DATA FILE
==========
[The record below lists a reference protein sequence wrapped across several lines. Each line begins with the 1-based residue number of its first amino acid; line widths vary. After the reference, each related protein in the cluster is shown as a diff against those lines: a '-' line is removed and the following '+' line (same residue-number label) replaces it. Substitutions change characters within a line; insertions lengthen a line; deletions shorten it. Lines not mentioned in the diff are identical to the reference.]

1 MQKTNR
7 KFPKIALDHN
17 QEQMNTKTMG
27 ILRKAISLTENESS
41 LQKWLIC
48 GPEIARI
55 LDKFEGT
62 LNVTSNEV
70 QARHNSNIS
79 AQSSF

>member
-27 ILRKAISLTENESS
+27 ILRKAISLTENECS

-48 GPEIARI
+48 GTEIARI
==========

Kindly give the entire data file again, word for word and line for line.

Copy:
[The record below lists a reference protein sequence wrapped across several lines. Each line begins with the 1-based residue number of its first amino acid; line widths vary. After the reference, each related protein in the cluster is shown as a diff against those lines: a '-' line is removed and the following '+' line (same residue-number label) replaces it. Substitutions change characters within a line; insertions lengthen a line; deletions shorten it. Lines not mentioned in the diff are identical to the reference.]

1 MQKTNR
7 KFPKIALDHN
17 QEQMNTKTMG
27 ILRKAISLTENESS
41 LQKWLIC
48 GPEIARI
55 LDKFEGT
62 LNVTSNEV
70 QARHNSNIS
79 AQSSF

>member
-27 ILRKAISLTENESS
+27 ILRKAISLTENECS

-48 GPEIARI
+48 GTEIARI